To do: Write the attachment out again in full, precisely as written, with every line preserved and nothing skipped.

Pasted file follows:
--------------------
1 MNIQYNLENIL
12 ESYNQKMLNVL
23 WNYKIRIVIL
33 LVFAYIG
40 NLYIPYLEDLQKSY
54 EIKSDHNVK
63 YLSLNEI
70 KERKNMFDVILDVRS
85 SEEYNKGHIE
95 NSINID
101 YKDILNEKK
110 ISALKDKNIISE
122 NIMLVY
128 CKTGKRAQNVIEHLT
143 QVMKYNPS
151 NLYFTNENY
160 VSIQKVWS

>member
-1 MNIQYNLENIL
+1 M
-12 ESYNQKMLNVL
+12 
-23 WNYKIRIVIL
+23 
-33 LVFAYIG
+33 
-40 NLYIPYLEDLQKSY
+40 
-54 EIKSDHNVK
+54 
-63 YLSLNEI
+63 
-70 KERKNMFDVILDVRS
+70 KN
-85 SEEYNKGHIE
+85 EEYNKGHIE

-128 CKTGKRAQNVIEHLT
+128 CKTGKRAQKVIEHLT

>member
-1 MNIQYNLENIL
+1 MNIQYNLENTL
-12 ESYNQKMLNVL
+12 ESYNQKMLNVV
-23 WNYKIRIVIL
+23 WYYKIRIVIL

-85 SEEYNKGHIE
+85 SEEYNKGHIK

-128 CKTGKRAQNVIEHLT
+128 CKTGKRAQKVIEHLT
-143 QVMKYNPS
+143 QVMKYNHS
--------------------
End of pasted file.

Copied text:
1 MNIQYNLENIL
12 ESYNQKMLNVL
23 WNYKIRIVIL
33 LVFAYIG
40 NLYIPYLEDLQKSY
54 EIKSDHNVK
63 YLSLNEI
70 KERKNMFDVILDVRS
85 SEEYNKGHIE
95 NSINID
101 YKDILNEKK
110 ISALKDKNIISE
122 NIMLVY
128 CKTGKRAQNVIEHLT
143 QVMKYNPS
151 NLYFTNENY
160 VSIQKVWS

>member
-1 MNIQYNLENIL
+1 M
-12 ESYNQKMLNVL
+12 
-23 WNYKIRIVIL
+23 
-33 LVFAYIG
+33 
-40 NLYIPYLEDLQKSY
+40 
-54 EIKSDHNVK
+54 
-63 YLSLNEI
+63 
-70 KERKNMFDVILDVRS
+70 KN
-85 SEEYNKGHIE
+85 EEYNKGHIE

-128 CKTGKRAQNVIEHLT
+128 CKTGKRAQKVIEHLT

>member
-1 MNIQYNLENIL
+1 MNIQYNLENTL
-12 ESYNQKMLNVL
+12 ESYNQKMLNVV
-23 WNYKIRIVIL
+23 WYYKIRIVIL

-85 SEEYNKGHIE
+85 SEEYNKGHIK

-128 CKTGKRAQNVIEHLT
+128 CKTGKRAQKVIEHLT
-143 QVMKYNPS
+143 QVMKYNHS